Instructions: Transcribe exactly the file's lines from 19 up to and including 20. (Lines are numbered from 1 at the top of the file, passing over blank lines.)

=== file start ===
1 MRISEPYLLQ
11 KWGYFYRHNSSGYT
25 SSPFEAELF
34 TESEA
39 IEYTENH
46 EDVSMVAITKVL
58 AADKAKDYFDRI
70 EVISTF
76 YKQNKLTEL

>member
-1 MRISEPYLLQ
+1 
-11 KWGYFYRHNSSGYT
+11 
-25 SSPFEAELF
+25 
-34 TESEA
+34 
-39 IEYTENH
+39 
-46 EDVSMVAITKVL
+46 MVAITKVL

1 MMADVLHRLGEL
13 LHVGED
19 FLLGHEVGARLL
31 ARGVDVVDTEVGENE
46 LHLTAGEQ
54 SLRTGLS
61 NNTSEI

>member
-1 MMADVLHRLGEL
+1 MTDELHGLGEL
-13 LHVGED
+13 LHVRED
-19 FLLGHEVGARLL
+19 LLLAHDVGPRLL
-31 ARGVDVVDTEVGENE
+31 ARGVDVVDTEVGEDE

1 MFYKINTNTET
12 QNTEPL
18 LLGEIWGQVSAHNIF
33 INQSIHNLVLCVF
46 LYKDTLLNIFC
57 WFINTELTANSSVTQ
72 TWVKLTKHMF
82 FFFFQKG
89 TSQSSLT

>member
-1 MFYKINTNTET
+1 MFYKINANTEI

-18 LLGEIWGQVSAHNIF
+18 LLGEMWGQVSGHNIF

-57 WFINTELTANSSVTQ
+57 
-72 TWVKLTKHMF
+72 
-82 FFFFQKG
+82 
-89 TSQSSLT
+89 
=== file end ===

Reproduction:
-39 IEYTENH
+39 